Filed under: NAP News, Noteworthy, Vote! | Tags: BLICK Art Materials, Christopher Murphy, Lora Schlesinger, NAP, Prize, Reader's Choice
Congratulations to Christopher Murphy (NAP #103)! He has been selected by our blog readers as the winner of the 2012 New American Paintings Reader’s Choice Prize. Out of the twelve exceptional “Noteworthy” artists that appeared in New American Paintings over the past year, Murphy was your clear favorite. In addition to bragging rights, Blick Art Materials will provide Christopher with a $500 Gift Card for supplies.
Murphy is still in the running to receive our Annual Prize as well. In the next few weeks we will be putting together a panel of jurors to decide who will receive that honor. The winner will receive $1,000 from New American Paintings and a $500 Gift Card from Blick Art Materials. Last year this honor went to William Betts. Keep checking the blog for details.
After the jump, learn more about Christopher Murphy, and see some of his amazing work.
Christopher Murphy was born April 19, 1977, and grew up in Irvine, California. He has been absorbed by art for as long as he can remember, and decided to attend Art Center College of Design where he earned his B.F.A. in 2002, graduating with the highest honor of distinction. While earning his degree, he also studied independently with F. Scott Hess, Aaron Smith, and Alex Gross. After graduating, Murphy had his first solo exhibition as a painter at Hunsaker/Schlesinger Gallery in 2003, and has also exhibited at Cal State Los Angeles and Creative Artists Agency’s (CAA) galleries, among others. His earliest and most lasting influences have been the painters Egon Schiele, Lucian Freud, and Antonio López García . He is currently represented by Lora Schlesinger Gallery.
When asked about his work, Murphy Notes:
Imagination playfully cavorts with authenticity to fabricate the essence of memory. It is at this intersection, between the poles of fiction and truth, that my current paintings and drawings are situated. Issues of contrast, specifically of finding harmony between dissonant elements, have been a constant theme in my work. I see my paintings as opportunities to explore the conceptual contrasts of reality versus illusory and permanence versus ephemeral as applied to memory.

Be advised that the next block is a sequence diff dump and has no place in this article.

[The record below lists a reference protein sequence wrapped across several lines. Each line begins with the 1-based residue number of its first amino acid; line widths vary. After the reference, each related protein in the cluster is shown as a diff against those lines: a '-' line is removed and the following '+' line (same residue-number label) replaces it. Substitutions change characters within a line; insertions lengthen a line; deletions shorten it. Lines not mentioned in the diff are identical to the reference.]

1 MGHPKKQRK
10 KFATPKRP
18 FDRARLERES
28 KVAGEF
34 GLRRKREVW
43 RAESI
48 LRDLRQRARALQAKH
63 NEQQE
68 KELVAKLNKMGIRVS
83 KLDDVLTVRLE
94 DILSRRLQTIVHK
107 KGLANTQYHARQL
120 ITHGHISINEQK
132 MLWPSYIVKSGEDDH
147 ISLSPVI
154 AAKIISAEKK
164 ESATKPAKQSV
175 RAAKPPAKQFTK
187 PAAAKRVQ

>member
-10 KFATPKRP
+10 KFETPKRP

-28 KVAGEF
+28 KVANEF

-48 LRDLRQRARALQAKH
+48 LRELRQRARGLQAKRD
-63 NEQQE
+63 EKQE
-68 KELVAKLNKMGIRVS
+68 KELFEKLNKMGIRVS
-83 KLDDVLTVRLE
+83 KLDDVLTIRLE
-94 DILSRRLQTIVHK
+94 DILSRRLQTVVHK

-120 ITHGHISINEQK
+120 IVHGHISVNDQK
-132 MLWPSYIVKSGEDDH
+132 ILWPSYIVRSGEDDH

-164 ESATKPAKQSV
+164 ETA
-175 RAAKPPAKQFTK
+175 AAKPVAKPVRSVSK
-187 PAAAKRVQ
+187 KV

I choose old family photographs (largely culled from my own family’s albums, but supplemented with a selection of found photos from estate sales and thrift stores) to serve as the basis for my work, because of their unique qualities of semi-permanence, staged semblance, and ostensible candidness. In these photos, skies fade to pale yellows, skin tones sink, and details blur and grow fainter with time. Sometimes, dated technology necessitated blank stares or static poses, caused colors to skew, or impacted the framing of an image. By either exaggerating or minimizing these characteristics, along with re-contextualizing figures and objects or dramatically re-staging the action of a photo, the divisions are obscured between the reality that existed at the moment of the photograph, the memories of that moment, and the possibilities of reality that are presented in my work. The oil paintings further complicate these divisions through their slow and laborious attempt to address a transitory moment that was initially captured with an equally instantaneous (in its execution) technology. What becomes of the snapshot if it requires months to take it? Additionally, there is interplay of tonal contrasts in these works, as humor flits around anger; solemnity is nudged by frivolity; absurdity pokes at earnestness. This is akin to the gauzy, inchoate, often chaotic nature of memory.
Salvador Dalí likened memories to jewels, saying that it is always the false ones that look the most real, the most brilliant. This begs the question: which ones do we value the most? Or, is there even such a thing as “false” memory? With these paintings I endeavor to understand these questions.
Christopher Murphy | Picking Teams Is Always So Stressful, oil on panel, 26 x 38
Christopher Murphy | Wishing I Were a Boy Scout, oil on panel, 21 x 17
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